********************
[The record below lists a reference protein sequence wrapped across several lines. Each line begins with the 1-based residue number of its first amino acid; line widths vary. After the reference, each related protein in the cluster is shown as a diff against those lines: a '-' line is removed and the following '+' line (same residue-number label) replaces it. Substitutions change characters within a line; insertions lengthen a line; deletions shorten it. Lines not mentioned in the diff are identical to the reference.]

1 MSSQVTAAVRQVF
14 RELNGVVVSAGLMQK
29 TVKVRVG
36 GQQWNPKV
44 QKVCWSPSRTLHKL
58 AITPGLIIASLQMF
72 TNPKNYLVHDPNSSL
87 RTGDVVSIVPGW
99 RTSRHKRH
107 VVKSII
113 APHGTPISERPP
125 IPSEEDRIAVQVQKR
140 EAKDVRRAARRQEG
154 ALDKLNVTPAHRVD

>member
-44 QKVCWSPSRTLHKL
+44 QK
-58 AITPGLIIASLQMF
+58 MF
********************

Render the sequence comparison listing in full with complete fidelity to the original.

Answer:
[The record below lists a reference protein sequence wrapped across several lines. Each line begins with the 1-based residue number of its first amino acid; line widths vary. After the reference, each related protein in the cluster is shown as a diff against those lines: a '-' line is removed and the following '+' line (same residue-number label) replaces it. Substitutions change characters within a line; insertions lengthen a line; deletions shorten it. Lines not mentioned in the diff are identical to the reference.]

1 MSSQVTAAVRQVF
14 RELNGVVVSAGLMQK
29 TVKVRVG
36 GQQWNPKV
44 QKVCWSPSRTLHKL
58 AITPGLIIASLQMF
72 TNPKNYLVHDPNSSL
87 RTGDVVSIVPGW
99 RTSRHKRH
107 VVKSII
113 APHGTPISERPP
125 IPSEEDRIAVQVQKR
140 EAKDVRRAARRQEG
154 ALDKLNVTPAHRVD

>member
-44 QKVCWSPSRTLHKL
+44 QK
-58 AITPGLIIASLQMF
+58 MF